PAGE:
Escherichia coli and Salmonella spp. isolated from Australian meat chickens remain susceptible to critically important antimicrobial agents


Autoři: Sam Abraham aff001;  Mark O’Dea aff001;  Shafi Sahibzada aff001;  Kylie Hewson aff002;  Anthony Pavic aff003;  Tania Veltman aff004;  Rebecca Abraham aff001;  Taha Harris aff003;  Darren J. Trott aff004;  David Jordan aff005
Působiště autorů: Antimicrobial Resistance and Infectious Disease Laboratory, Murdoch University, Murdoch, Western Australia, Australia aff001;  Australian Chicken Meat Federation, Sydney, New South Wales, Australia aff002;  Birling Avian Laboratories, Bringelly, New South Wales, Australia aff003;  Australian Centre for Antimicrobial Resistance Ecology, School of Animal and Veterinary Sciences, The University of Adelaide, Roseworthy, South Australia, Australia aff004;  New South Wales Department of Primary Industries, Wollongbar, New South Wales, Australia aff005
Vyšlo v časopise: PLoS ONE 14(10)
Kategorie: Research Article
doi: 10.1371/journal.pone.0224281

Souhrn

The World Health Organisation has defined “highest priority critically important antimicrobials” (CIAs) as those requiring the greatest control during food production. Evidence demonstrating that restricted antimicrobial usage prevents the emergence of resistance to CIA’s amongst pathogenic and commensal organisms on a production system-wide scale would strengthen international efforts to control antimicrobial resistance (AMR). Therefore, in a designed survey of all major chicken-meat producers in Australia, we investigated the phenotypic AMR of E. coli (n = 206) and Salmonella (n = 53) from caecal samples of chickens at slaughter (n = 200). A large proportion of E. coli isolates (63.1%) were susceptible to all tested antimicrobials. With regards to CIA resistance, only two E.coli isolates demonstrated resistance to fluoroquinolones, attributed to mutations in the quinolone resistance-determining regions of gyrA. Antimicrobial resistance was observed for trimethoprim/sulfamethoxazole (8.7%), streptomycin (9.7%), ampicillin (14.1%), tetracycline (19.4%) and cefoxitin (0.5%). All Salmonella isolates were susceptible to ceftiofur, chloramphenicol, ciprofloxacin, colistin, florfenicol, gentamicin and tetracycline. A low frequency of Salmonella isolates exhibited resistance to streptomycin (1.9%), ampicillin (3.8%), and cefoxitin (11.3%). AMR was only observed among Salmonella Sofia serovars. None of the Salmonella isolates exhibited a multi-class-resistant phenotype. Whole genome sequencing did not identify any known resistance mechanisms for the Salmonella isolates demonstrating resistance to cefoxitin. The results provide strong evidence that resistance to highest priority CIA’s is absent in commensal E. coli and Salmonella isolated from Australian meat chickens, and demonstrates low levels of resistance to compounds with less critical ratings such as cefoxitin, trimethoprim/sulfamethoxazole, and tetracycline. Apart from regulated exclusion of CIAs from most aspects of livestock production, vaccination against key bacterial pathogens and stringent biosecurity are likely to have contributed to the favorable AMR status of the Australian chicken meat industry. Nevertheless, industry and government need to proactively monitor AMR and antimicrobial stewardship practices to ensure the long-term protection of both animal and human health.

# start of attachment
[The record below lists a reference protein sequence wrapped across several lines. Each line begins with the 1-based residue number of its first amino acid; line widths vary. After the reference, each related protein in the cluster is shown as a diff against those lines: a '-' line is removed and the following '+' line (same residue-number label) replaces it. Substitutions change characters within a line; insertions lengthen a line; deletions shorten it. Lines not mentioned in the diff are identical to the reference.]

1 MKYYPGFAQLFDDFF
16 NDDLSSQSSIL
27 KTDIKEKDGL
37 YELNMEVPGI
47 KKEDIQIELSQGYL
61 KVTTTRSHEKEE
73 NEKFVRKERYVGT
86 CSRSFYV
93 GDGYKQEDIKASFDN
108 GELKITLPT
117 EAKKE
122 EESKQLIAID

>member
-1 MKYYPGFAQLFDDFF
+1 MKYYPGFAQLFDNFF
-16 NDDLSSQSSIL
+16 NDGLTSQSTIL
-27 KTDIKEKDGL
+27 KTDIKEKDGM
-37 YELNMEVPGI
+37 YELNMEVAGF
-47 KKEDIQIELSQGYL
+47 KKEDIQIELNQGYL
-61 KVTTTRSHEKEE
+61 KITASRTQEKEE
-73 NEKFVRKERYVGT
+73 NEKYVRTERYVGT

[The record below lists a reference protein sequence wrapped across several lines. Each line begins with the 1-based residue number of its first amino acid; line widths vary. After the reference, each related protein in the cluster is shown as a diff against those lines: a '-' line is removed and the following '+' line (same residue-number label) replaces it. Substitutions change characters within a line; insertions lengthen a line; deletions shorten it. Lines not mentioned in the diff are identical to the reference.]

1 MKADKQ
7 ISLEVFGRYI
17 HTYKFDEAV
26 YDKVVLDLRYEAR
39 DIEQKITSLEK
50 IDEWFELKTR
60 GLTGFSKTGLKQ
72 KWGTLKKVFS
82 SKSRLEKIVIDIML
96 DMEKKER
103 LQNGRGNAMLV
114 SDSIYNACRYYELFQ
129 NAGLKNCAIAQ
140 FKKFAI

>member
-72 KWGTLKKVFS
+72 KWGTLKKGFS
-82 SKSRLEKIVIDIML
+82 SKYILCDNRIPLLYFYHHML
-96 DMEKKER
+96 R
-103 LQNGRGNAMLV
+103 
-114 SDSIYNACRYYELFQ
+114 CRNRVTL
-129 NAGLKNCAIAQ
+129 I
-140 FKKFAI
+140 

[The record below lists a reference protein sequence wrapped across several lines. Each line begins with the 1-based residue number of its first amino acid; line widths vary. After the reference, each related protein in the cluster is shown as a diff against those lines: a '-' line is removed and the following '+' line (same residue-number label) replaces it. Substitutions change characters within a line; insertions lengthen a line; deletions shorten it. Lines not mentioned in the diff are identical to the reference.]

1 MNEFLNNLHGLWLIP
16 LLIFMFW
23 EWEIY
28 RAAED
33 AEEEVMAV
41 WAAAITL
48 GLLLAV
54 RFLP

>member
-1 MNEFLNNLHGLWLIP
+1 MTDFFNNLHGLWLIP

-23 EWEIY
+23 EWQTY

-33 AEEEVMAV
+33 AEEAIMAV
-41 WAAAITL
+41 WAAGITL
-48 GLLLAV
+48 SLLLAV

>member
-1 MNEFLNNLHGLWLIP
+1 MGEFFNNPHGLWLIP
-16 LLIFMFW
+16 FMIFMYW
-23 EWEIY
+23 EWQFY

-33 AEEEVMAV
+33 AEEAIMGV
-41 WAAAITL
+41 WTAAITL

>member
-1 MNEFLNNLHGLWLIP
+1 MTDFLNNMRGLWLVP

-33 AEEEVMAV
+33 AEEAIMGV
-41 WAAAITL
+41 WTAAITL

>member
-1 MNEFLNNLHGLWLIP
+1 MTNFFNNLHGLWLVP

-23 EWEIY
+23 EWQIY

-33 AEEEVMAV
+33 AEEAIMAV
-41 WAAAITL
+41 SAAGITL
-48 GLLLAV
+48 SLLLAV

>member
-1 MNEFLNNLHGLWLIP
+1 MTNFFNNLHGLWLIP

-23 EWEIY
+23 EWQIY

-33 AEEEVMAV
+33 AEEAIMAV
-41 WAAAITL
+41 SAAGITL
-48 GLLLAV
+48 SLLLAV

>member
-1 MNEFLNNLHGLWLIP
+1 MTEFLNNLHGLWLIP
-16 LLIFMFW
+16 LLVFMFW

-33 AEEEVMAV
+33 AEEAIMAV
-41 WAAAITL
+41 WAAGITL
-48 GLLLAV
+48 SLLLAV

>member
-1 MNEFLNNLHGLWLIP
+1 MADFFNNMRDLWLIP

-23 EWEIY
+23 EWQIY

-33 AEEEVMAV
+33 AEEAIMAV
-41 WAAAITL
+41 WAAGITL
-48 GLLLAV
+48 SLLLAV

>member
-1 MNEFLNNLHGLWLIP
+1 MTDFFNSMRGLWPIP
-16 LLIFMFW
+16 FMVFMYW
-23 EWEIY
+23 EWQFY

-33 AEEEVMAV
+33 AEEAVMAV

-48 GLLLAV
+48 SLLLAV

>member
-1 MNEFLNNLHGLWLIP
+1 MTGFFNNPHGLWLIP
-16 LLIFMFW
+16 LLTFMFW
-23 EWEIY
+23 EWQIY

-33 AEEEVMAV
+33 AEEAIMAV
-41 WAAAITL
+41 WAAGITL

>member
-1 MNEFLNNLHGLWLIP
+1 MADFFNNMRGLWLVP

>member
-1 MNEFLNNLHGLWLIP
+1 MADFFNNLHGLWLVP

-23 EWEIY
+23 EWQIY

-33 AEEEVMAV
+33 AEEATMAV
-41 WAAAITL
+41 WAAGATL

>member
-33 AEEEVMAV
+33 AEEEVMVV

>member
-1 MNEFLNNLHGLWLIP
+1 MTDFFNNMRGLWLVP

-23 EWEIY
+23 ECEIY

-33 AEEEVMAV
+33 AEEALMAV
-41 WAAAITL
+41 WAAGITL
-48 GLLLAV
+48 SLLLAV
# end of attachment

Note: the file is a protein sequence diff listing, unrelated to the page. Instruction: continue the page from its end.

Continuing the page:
Klíčová slova:

Antimicrobial resistance – Chickens – Livestock – Meat – Poultry – Salmonella – Salmonella typhimurium – Tetracyclines


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Článek vyšel v časopise

PLOS One


2019 Číslo 10